Random thoughts

Literacy does not involve knowing the meaning of words

Wendell Berry opens his collection of essays, Sex, Economy, Freedom and Community, with a piece entitled ‘The Joy of Sales Resistance’, which offers some wonderfully biting sarcasm. Here are a few gems:

The so-called humanities probably do not exist. But if they do, they are useless. But whether they exist or not or are useful or not, they can sometimes be made to support a career.

Literacy does not involve knowing the meaning of words, or learning grammar, or reading books.

The smartest and most educated people are the scientists, for they have already found solutions to all our problems and will soon find solutions to all the problems resulting from their solutions to all the problems we used to have.

Computers made people even better and smarter …. Or if some people prove incorrigibly wicked or stupid or both, computers will at least speed them up.

Having money stimulates the rich to further economic activity that ultimately benefits the rest of us. Needing money stimulates the rest of us to further economic activity that ultimately benefits the rich.

There is no connection between food and health. People are fed by the food industry, which pays no attention to health, and are healed by the health industry, which pays no attention to food. … It follows that there is no connection between healing and health. Hospitals customarily feed their patients poor-quality, awful-tasting, factory-made expensive food and keep them awake all night with various expensive attentions. There is a connection between money and health.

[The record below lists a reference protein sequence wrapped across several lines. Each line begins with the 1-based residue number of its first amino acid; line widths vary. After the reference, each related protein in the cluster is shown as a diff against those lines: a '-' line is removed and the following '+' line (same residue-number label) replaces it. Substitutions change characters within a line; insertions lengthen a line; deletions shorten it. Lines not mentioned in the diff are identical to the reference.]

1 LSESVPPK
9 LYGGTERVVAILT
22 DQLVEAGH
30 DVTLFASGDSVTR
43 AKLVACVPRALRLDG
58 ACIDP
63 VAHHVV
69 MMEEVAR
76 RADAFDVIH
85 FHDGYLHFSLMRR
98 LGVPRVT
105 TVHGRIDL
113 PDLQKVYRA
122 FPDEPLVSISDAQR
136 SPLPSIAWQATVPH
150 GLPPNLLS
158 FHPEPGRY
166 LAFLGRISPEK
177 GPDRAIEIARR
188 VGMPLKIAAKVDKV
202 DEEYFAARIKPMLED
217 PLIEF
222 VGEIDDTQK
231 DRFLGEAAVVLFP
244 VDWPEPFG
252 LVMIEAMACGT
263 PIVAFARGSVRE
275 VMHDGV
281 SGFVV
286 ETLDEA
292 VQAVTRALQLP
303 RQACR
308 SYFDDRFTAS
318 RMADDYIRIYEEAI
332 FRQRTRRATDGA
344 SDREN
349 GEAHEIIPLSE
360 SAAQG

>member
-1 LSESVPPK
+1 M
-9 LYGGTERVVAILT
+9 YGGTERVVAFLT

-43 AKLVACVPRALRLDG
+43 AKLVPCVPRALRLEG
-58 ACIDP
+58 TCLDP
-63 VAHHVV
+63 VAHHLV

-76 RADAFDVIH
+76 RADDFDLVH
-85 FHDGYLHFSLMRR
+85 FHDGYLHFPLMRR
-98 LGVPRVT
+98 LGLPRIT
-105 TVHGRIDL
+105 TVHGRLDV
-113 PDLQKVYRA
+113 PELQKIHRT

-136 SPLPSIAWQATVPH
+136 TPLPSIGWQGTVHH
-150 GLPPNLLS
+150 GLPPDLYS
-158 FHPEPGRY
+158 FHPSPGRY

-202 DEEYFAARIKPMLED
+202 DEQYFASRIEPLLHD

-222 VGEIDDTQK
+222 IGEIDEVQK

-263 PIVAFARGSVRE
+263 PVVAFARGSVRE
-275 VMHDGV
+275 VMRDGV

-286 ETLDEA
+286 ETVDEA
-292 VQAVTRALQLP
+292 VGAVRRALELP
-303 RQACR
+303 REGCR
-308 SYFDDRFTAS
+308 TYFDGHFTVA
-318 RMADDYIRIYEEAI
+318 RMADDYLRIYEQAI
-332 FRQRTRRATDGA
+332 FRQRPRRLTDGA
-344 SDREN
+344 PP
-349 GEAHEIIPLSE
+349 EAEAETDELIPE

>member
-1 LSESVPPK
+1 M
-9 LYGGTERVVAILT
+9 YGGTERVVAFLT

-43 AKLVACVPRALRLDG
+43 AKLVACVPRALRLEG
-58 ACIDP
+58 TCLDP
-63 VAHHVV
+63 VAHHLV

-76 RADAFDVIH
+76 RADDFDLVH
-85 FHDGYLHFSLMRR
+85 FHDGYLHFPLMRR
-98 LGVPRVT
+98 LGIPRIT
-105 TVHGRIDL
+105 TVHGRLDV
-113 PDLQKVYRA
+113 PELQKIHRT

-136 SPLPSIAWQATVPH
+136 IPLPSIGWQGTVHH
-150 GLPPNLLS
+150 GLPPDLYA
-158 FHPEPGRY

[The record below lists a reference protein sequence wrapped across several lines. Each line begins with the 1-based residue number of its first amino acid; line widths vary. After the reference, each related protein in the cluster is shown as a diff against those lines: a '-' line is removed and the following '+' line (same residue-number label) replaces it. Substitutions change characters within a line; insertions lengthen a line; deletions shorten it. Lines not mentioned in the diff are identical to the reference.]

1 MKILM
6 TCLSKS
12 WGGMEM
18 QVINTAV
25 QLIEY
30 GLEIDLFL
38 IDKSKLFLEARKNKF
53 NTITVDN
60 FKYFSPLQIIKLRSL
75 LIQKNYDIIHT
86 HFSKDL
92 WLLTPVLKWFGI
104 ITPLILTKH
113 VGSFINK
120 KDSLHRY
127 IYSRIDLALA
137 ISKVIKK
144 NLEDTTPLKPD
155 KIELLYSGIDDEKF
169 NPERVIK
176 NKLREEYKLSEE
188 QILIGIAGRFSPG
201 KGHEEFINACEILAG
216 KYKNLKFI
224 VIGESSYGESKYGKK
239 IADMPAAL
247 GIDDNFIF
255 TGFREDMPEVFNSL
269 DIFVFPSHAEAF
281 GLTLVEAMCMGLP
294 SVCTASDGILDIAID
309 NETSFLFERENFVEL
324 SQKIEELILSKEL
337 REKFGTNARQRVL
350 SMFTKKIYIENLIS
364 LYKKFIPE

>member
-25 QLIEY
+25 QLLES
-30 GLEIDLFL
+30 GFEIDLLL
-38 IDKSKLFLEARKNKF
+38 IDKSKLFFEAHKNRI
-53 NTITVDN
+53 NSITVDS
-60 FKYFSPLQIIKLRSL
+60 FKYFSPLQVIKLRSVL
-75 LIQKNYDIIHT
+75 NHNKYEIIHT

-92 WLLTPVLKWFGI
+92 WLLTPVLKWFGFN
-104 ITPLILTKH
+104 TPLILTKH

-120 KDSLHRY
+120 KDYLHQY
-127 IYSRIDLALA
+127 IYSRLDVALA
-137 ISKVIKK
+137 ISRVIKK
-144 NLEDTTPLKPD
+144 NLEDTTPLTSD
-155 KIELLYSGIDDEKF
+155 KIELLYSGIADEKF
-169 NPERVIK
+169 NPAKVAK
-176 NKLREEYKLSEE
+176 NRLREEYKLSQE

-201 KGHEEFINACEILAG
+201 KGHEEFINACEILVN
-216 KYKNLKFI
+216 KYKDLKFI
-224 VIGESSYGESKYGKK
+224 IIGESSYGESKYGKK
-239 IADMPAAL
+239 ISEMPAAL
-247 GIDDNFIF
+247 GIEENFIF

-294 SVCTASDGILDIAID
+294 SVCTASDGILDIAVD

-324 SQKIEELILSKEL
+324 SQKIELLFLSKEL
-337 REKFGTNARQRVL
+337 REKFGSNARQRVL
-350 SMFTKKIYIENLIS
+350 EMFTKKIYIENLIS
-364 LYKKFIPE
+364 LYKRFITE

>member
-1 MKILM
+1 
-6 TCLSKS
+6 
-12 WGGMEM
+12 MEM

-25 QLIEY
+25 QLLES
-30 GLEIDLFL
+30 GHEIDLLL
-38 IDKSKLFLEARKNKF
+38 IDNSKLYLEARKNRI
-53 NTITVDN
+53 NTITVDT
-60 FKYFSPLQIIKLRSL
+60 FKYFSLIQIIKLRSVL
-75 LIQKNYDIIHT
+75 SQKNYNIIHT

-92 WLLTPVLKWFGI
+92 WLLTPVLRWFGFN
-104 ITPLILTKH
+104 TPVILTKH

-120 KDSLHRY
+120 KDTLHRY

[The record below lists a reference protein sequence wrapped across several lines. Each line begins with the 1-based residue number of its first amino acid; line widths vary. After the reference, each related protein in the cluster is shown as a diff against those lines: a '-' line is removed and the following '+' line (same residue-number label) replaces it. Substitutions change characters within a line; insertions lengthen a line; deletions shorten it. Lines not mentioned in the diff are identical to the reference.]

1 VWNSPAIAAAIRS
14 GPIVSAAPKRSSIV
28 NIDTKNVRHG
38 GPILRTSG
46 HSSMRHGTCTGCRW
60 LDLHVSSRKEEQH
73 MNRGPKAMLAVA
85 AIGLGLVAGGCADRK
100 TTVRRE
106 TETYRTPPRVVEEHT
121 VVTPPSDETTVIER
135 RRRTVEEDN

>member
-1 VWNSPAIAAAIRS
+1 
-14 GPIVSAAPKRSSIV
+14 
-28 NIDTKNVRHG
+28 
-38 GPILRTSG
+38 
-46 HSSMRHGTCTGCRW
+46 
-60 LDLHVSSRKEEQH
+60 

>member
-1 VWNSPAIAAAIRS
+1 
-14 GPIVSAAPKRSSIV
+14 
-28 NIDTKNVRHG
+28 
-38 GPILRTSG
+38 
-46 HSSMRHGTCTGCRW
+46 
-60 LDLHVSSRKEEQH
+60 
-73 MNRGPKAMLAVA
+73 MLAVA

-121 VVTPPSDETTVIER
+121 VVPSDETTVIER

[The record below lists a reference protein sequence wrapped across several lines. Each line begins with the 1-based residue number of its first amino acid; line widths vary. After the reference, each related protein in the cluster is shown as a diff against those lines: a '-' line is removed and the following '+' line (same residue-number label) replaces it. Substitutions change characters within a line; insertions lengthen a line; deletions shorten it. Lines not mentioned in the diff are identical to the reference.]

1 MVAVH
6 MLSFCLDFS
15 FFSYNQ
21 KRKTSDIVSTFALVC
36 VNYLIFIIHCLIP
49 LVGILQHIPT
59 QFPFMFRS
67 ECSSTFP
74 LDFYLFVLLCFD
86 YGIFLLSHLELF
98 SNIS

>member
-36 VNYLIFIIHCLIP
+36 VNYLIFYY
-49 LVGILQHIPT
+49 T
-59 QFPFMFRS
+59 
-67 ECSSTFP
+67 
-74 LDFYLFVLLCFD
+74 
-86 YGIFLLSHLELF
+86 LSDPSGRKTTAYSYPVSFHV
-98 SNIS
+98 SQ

Spirituality

Rehabilitating desire

Desire has a disreputable reputation in religious circles. When most people hear the term, they think of two things: sexual desire or material wants, both of which are often condemned by some religious leaders. The first is one of the greatest gifts from God to humanity; without it the human race would cease to exist. The second is part of our natural desire for a healthy life – for food, shelter, and clothing.

James Martin, The Jesuit Guide to (Almost) Everything: A Spirituality for Real Life

We tend to think that if we desire something, it is probably something we ought not to want or to have. But … without desire we would never get up in the morning. … We would never have read a book or learned something new. No desire means no life, no growth, no change. Desire is what makes two people create a third person. Desire is what makes crocuses push up through the late-winter soil. Desire is energy, the energy of creativity, the energy of life itself.

Margaret Silf, Wise Choices, as quoted by Martin, The Jesuit Guide to (Almost) Everything